The Circuits Are Independent Of Each Other:
The circuits in the T/R system are independent of each other. This means that if you only want the timer/hold function, you do not have to build the sidetone or keying inverter circuits. Likewise, if you just want to add a sidetone to your keying, you can just build the sidetone circuit and so on.

An Automatic CW T/R System for Vintage Stations
Exterior Views

Overall View:
The T/R system is built in a small sloping cabinet that I happened to have on hand. It was a tough job fitting everything inside this cabinet, but worth the effort. However, it is literally crammed full.

I would recommend a slightly larger enclosure if you have one available. This would give you a little more room to move around in. You have to fit in two relays, the circuits and power supply, and still have room for the speaker and connectors.

 Overall View - Small
Click on the image for a larger view.

Click here for a super detailed view.

Top View:
In this top view all of the switches and knobs are clearly visible.

At top left is the switch that turns the sidetone off and on.

Below the sidetone switch is the timer function switch. This has three positions: Off, On, and Hold. The timer can be turned off when only the sidetone or keying inverter functions are desired. When placed in hold, the unit is placed in transmit mode indefinitely. This can be useful when tuning up.

The top two controls in the middle control the volume and pitch of the sidetone generator. The bottom knob controls the delay time (hold) time, the amount of time the unit stays in transmit after the operator stops sending.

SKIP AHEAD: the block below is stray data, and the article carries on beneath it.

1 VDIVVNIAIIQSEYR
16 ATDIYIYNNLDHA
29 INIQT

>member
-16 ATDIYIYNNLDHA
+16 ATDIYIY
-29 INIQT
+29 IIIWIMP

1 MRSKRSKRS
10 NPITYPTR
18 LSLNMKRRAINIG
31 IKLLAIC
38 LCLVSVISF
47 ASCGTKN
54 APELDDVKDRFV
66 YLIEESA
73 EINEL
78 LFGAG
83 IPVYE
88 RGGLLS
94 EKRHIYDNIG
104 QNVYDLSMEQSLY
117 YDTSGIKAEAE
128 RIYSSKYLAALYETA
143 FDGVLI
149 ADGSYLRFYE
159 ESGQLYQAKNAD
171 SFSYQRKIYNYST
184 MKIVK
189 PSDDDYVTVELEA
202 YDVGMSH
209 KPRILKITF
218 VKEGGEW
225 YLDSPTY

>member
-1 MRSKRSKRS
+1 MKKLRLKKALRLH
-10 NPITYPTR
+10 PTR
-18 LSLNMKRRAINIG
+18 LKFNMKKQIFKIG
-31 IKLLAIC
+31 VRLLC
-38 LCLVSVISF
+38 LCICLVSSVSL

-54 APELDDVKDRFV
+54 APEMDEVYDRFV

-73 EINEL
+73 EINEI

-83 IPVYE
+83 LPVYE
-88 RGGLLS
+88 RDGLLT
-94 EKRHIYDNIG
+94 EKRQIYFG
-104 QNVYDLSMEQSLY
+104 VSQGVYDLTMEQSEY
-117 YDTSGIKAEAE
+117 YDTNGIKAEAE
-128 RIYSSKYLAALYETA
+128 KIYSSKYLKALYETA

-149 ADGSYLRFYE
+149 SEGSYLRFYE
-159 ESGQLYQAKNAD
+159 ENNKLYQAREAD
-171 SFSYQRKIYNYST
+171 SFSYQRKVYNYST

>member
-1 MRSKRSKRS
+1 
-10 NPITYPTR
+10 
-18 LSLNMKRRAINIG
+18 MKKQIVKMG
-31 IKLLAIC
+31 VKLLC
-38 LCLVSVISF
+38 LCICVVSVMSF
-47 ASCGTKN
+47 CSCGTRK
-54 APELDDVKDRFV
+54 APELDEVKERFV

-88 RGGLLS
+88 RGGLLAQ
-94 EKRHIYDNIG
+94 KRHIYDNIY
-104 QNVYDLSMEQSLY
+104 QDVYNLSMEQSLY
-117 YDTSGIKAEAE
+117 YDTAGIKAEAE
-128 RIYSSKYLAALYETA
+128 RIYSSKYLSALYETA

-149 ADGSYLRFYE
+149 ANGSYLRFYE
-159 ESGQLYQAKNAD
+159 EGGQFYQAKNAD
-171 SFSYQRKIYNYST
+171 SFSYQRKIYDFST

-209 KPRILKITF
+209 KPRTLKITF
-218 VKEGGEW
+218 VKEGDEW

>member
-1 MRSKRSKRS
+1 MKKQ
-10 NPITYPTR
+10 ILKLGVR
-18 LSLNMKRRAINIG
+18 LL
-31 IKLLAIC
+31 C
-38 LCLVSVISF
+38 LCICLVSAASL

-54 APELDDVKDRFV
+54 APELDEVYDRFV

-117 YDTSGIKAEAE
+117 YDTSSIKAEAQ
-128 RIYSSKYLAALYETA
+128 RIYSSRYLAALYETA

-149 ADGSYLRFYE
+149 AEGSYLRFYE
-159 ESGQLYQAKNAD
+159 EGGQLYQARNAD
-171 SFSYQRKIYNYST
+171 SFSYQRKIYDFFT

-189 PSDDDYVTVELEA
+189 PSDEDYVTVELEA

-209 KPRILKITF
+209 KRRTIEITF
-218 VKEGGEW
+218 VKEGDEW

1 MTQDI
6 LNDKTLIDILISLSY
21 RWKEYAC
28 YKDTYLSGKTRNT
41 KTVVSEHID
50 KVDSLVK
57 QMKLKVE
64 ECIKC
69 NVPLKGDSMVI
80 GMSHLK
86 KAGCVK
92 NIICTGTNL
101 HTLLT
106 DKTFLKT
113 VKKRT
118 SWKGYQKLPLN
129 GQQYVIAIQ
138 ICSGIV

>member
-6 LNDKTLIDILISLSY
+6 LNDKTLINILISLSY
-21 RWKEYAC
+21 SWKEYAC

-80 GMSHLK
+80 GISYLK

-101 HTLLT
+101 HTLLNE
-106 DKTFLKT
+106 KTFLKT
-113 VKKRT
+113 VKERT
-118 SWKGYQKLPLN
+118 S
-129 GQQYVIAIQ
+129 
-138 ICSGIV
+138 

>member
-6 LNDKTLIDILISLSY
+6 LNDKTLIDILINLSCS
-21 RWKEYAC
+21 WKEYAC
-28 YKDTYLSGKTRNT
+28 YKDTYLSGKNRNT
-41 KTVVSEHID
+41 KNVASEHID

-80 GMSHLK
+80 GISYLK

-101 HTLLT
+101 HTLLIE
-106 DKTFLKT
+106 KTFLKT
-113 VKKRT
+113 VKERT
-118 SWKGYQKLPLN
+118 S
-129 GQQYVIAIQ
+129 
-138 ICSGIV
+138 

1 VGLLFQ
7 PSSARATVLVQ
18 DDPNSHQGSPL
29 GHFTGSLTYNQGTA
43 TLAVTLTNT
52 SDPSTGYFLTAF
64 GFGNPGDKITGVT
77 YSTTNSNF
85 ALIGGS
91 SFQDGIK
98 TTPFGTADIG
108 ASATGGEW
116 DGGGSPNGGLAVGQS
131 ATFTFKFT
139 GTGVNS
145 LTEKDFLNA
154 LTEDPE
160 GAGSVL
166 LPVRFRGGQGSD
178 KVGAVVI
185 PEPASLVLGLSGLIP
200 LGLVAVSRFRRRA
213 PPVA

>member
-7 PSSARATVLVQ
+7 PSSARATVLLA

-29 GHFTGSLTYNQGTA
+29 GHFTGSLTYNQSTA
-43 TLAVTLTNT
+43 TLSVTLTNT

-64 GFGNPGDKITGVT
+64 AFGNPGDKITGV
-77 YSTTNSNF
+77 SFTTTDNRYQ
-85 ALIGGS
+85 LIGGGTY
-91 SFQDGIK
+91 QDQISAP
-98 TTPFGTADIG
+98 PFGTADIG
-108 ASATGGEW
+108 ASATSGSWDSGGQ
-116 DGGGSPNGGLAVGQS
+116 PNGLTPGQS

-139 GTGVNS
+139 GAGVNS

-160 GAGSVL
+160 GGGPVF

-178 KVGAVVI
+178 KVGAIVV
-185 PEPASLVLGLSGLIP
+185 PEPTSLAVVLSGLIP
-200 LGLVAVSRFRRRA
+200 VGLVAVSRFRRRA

Seven holes were drilled to accomodate the speaker.

 Top View - Small
Click on the image for a larger view.

Click here for a super detailed view.

Rear View:
The rear panel of the T/R system contains the various outputs. The 120V AC outlet at top left is activated in transmit. This is used to activate a 120V Dow-Key antenna changeover relay. If a cube tap is used here, an "On The Air Light" could also be activated in transmit mode. Current should be limited to about 1A.

The state of the connectors at bottom right is changed when in transmit. For example, I use the NC (normally closed) connector to mute my receiver. I have the receiver mute circuit of my 6x2 (or Hallicrafters SX-96) connected to the NC connector. When the system goes into transmit, the NC connector is opened, muting the receiver.

Likewise, the NO (normally open) circuit closes in transmit, and could be used for a variety of functions.

The keying outputs are connected to the key jack on the transmitter. The XMTR+ output is used with positive keyed transmitters, and the XMTR- output is used with negative (grid block) keyed transmitters.

 Rear View Small
Click on the image for a larger view.

Click here for a super detailed view.

Front View:
A key, keyer, or bug is plugged into the key jack on the front of the unit. The unit is positive keyed, so it is compatible with any keyer. The power switch turns the unit off and on, with a green pilot light showing when the unit is on. A red LED lights whenever the system is in the transmit mode.

 Front View - Small
Click on the image for a larger view.

Click here for a super detailed view.

meterBack to Dr. Greg Latta's Electrical Engineering and Amateur Radio Pages

Questions, Comments, and E-Mail

LetterIf you have any questions or comments, you can send E-Mail to Dr. Greg Latta at

Thanks for stopping by!